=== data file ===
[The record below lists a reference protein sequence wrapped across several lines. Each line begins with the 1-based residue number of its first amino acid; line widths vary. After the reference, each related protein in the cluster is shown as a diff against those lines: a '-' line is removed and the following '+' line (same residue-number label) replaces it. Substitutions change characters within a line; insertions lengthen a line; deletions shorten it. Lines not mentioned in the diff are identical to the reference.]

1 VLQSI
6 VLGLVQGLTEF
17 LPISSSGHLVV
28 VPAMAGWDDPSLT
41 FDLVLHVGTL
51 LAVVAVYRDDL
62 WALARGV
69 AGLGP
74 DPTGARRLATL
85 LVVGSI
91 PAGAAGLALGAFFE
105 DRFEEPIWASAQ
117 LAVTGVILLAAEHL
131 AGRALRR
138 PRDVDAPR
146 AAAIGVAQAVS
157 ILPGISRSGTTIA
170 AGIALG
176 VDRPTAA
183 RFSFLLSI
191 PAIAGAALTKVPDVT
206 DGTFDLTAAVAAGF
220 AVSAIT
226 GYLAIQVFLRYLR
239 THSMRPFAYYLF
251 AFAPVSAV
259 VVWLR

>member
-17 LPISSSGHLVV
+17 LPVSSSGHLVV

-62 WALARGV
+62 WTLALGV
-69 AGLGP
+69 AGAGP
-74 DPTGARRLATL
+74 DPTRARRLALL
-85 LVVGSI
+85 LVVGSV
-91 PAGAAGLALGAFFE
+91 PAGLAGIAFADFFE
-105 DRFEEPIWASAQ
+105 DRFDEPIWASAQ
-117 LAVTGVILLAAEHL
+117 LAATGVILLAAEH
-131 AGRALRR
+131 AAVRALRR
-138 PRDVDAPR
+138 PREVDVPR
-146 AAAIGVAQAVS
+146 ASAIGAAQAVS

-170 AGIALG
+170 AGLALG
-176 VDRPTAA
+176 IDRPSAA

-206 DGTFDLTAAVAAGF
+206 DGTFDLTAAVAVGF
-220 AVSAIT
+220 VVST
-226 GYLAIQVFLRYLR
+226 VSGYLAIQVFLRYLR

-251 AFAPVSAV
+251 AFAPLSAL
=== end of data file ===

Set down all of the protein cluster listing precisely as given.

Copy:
[The record below lists a reference protein sequence wrapped across several lines. Each line begins with the 1-based residue number of its first amino acid; line widths vary. After the reference, each related protein in the cluster is shown as a diff against those lines: a '-' line is removed and the following '+' line (same residue-number label) replaces it. Substitutions change characters within a line; insertions lengthen a line; deletions shorten it. Lines not mentioned in the diff are identical to the reference.]

1 VLQSI
6 VLGLVQGLTEF
17 LPISSSGHLVV
28 VPAMAGWDDPSLT
41 FDLVLHVGTL
51 LAVVAVYRDDL
62 WALARGV
69 AGLGP
74 DPTGARRLATL
85 LVVGSI
91 PAGAAGLALGAFFE
105 DRFEEPIWASAQ
117 LAVTGVILLAAEHL
131 AGRALRR
138 PRDVDAPR
146 AAAIGVAQAVS
157 ILPGISRSGTTIA
170 AGIALG
176 VDRPTAA
183 RFSFLLSI
191 PAIAGAALTKVPDVT
206 DGTFDLTAAVAAGF
220 AVSAIT
226 GYLAIQVFLRYLR
239 THSMRPFAYYLF
251 AFAPVSAV
259 VVWLR

>member
-17 LPISSSGHLVV
+17 LPVSSSGHLVV

-62 WALARGV
+62 WTLALGV
-69 AGLGP
+69 AGAGP
-74 DPTGARRLATL
+74 DPTRARRLALL
-85 LVVGSI
+85 LVVGSV
-91 PAGAAGLALGAFFE
+91 PAGLAGIAFADFFE
-105 DRFEEPIWASAQ
+105 DRFDEPIWASAQ
-117 LAVTGVILLAAEHL
+117 LAATGVILLAAEH
-131 AGRALRR
+131 AAVRALRR
-138 PRDVDAPR
+138 PREVDVPR
-146 AAAIGVAQAVS
+146 ASAIGAAQAVS

-170 AGIALG
+170 AGLALG
-176 VDRPTAA
+176 IDRPSAA

-206 DGTFDLTAAVAAGF
+206 DGTFDLTAAVAVGF
-220 AVSAIT
+220 VVST
-226 GYLAIQVFLRYLR
+226 VSGYLAIQVFLRYLR

-251 AFAPVSAV
+251 AFAPLSAL